JC’s reviews of books she reads use up to the same number of words as Twitter allows characters. Read JC’s views on the latest: Jane Austen’s Mansfield Park. “It’s never too late to come to love Jane Austen’s novels,” JC believes.
JC writes in a number of genres and and creates poetry and stories for adult readers and for young readers. With information about JC and her publications, this website invites adult readers to follow her Line-a-day poetry blog and to enjoy a few of JC’s poems in their entirety.
Kids can have fun at Kid Space, activities designed especially for them.
JC’s reviews of books she reads use up to the same number of words as Twitter allows characters. Read JC’s views on the latest: Jane Austen’s Mansfield Park. “It’s never too late to come to love Jane Austen’s novels,” JC believes.
Silver Birch Press has been running an amazing series with the theme of ”Me as a child.” The quality, depth and variety of poems which have appeared to date bring the series into the realm of ’spellbinding’ reading.
Among the offerings which appear today is Garnett’s “Solo for a princess.” Garnett is honoured to have this poem published in this series. Here’s the link. https://silverbirchpress.wordpress.com/2015/05/23/solo-for-a-princess-by-a-garnett-weiss-me-as-a-child-poetry-series/
Starting today and from time to time, JC will post her views about some of the books she has been reading. Each post will share her candid assessment of the craft and content of books on her reading list. Reviews will be kept to around the same number of words as the characters Twitter allows per Tweet.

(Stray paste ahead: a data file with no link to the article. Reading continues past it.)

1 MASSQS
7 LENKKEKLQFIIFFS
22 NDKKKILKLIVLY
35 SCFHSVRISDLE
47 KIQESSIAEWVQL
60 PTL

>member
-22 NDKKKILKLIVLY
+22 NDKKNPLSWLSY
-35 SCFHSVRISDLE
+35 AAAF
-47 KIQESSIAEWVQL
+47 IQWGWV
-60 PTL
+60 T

“Rather than simply going on to the next book, it’s important for me as a writer to reflect on how what I read stays with me.
“I admit I generally look at reviews only AFTER I finish a book so as to not have such comments predispose me to think about it in a particular way. So I recognize how my reflections may influence other readers to take up a book. Or to avoid it. It’s for that reason I want my thoughts to strike a good balance between honesty and respect.”
JC emphasizes that the views she expresses will be entirely her own. She’ll rate each book on a scale of 1 to 10. JC welcomes feedback on her comments through this website or on Twitter @jcsulzenko.
When no one was looking
It happens in this or maybe that way:
Inside you opens up, vault after vault endlessly.
I am not empty. I am open
and grow milder and wilder than here.
Time streams down from the sun and the moon
with journeys in its claws.
While the sleepless days relieved one another,
I have paid for what I ought to and have receipts for everything
heavier than life.
I know the deep. Where one is both prisoner and guard,
everything living sings, stoops, waves, creeps.
Cento gloss: When no one was looking
Title: Tomas Transtromer/Don Coles translator, “Epigram”
Line 1: Tomas Transtromer/Don Coles translator, “Indoors is Endless”
Line 2: Tomas Transtromer/Don Coles translator, “Romanesque Arches”
Line 3: Tomas Transtromer/Don Coles translator, “Nightingale in Badeluna”
Line 4: Tomas Transtromer/Don Coles translator, “Six Winters”
Line 5: Tomas Transtromer/Don Coles translator, “Vermeer”
Line 6: Tomas Transtromer/Don Coles translator, “Flyers”
Line 7: Tomas Transtromer/Don Coles translator, “The Longforgotten Captain”
Line 8: Tomas Transtromer/Don Coles translator, “Streets in Shanghai”
Line 9: Tomas Transtromer/Don Coles translator, “Lullaby”
Line 10: Tomas Transtromer/Don Coles translator, “Yellowjacket”
Line 11: Tomas Transtromer/Don Coles translator, “Madrigal”